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Wasn't v. Helmholtz right?
Dear all who replied,
I greatly appreciate all your valuable contributions. Unfortunately, I was
not yet able to carefully respond to any of them. Nonetheless, the list
might benefit from the most important hints I got privately.
Jont Allen sent me a paper (1) entitled "Cochlear Signal Processing" to
appear in a book to be published in a few month. I am not aware of any
better review of history of one-dimensional cochlear transmission line models.
Jan van Dijk pointed me to a paper (2) in TINS Vol. 21, No. 4, 1998,
159-167 by Nobili et al. The telltale title "How well do we understand the
cochlea?" reminds me to the very insightful Peter Dallos who frankly
admitted he was examining his students every year with the same questions.
No problem, as long as the correct answers were different each time.
Notwithstanding, the paper (2) nicely explains the formation of traveling
waves in a manner that has been accepted for years. It also adds some
interesting statements. For instance, hypothetical 250 kW/kg of OHCs
outperform any technical engine.
Now I am able to draw conclusions with respect to my questions (#134 of the
Wasn't v. Helmholtz right? ----Yes, in the sense, the dominant principle
seems to be pretty local resonance. "Pretty" includes some details of
interaction with the neighborhood like local stimulation by outer hair
cells with non-linear responsiveness, and strong hydrodynamic coupling
being presumably ten times stronger in radial (r) than in longitudinal (x)
direction. Electrical memorizing effects are not excluded. Just a part of
these details has been included in the term micromechanics.
Is the traveling wave the result of energy transmission from base to apex
inside basilar membrane or might it rather be an epiphenomenon, i.e. an
attendant symptom of local resonance? ----No, the amount of energy that
travels within the traveling wave from base to apex inside basilar membrane
is definitely not appreciable. Zwislocki (1946 and 1948) was wrong. The 1D
long wave theory is not appropriate. Present modeling of cochlear mechanics
does not rely on that energy transfer. Instead, they assume vectors of
individual pressure input p(x, t) and undamping (i.e. OHC) input u(y(x),
t). With such inputs, even the 1D active model (see Boston-Univ.) could be
I understand and I respect Antony Locke who expresses the feelings of many
people who possibly depend on outdated textbooks. On the other hand, I do
not consider it justified to take obviously wrong views as a gospel. For
instance, Ohm was wrong in his dispute with Seebeck. Fletcher (1924) was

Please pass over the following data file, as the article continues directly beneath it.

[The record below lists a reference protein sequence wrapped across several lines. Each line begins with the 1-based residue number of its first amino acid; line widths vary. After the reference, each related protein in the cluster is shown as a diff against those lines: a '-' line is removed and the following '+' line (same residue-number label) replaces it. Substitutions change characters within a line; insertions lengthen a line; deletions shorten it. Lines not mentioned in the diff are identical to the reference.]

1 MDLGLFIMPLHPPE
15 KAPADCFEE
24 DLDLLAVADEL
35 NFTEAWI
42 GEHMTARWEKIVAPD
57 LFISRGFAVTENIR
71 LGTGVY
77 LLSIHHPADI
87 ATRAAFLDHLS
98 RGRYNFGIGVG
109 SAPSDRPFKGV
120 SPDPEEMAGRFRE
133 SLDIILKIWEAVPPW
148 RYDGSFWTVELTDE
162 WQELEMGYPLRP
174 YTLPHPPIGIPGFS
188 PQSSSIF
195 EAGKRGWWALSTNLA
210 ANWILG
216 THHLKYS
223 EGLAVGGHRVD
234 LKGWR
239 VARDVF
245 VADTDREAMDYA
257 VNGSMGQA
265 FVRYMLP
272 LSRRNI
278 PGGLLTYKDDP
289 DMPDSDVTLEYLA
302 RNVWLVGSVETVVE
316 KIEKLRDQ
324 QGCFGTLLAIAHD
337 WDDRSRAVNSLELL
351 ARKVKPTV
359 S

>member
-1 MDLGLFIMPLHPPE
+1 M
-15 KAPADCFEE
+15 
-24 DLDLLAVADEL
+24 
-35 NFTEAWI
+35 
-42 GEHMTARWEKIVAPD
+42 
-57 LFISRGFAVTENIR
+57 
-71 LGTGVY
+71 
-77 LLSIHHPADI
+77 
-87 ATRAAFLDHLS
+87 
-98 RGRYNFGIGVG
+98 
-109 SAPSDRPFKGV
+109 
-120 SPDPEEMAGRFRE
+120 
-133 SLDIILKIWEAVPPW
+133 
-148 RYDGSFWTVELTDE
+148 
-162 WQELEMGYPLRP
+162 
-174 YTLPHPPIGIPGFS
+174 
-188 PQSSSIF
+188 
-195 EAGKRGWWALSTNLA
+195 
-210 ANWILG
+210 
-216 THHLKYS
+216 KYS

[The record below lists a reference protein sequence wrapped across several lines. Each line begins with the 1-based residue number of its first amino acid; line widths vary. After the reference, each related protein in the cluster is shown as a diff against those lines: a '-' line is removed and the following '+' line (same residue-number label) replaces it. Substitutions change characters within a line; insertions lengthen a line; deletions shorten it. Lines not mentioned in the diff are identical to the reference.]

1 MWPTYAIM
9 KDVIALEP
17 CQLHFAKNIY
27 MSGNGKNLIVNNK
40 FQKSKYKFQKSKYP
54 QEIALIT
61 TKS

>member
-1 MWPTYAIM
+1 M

wrong when the tried to defend Ohm's position, etc.
Having roughly outlined my position with respect to the basic question, I
feel obliged to briefly acknowledge the forward-looking contributions to
the subject by A. Bell, M. Braun, A. Dancer, A. Hudspeth, N. Todd, and R.
Warren. Meanwhile, some doctrines have been put into question, and focus
has shifted on tectorial membrane. I recommend for laymen
Thanks to Stefan Uppenkamp, I understood that the claimed compensation of
cochlear delay obviously happens within the auditory pathway, not within
What about the dispute between Dancer and Ruggero, I realized very good
agreement between measurements by Dancer et al.(1997) and the prediction by
Nobili et al. (1993). So I just quote Dancer: "It is now possible to
re-examine the interpretation of some cochlear physiological phenomena:
i.e., the latency of neural response, of the evoked oto-acoustic emissions
and distortion products..., according to the actual hydromechanical
behaviour of the cochlea."
I quote from (2): "For oscillatory motion, at the characteristic frequency,
the coherence length (that is, the distance over which a transversal
section of the tectorial membrane will appear to move as a single
structure) is about 120 micrometer at the base and 1.2 millimeter at the
apex of the cochlea. Both these figures are in excess of the corresponding
tectorial membrane thickness, implying that it oscillates like a solid mass
attached to the top of the OHC stereocilia bundles."
I further quote from (2) concerning auditory nerve pattern in cats
listening to the vowel a (Secker-Walker and Searle 1990): "The patterning
suggests that groups of fibres respond similarly, even though their
characteristic frequencies might differ by nearly an octave. "
I largely share a comment by Vercoe (in Perception and Cognition of Music)
on this important effect but I suspect that the pattern resulted from some
repetitions. If so, my conclusions were slightly different.
May I ask for hints to some more of such measurements? I merely know Shamma
Thank you very much,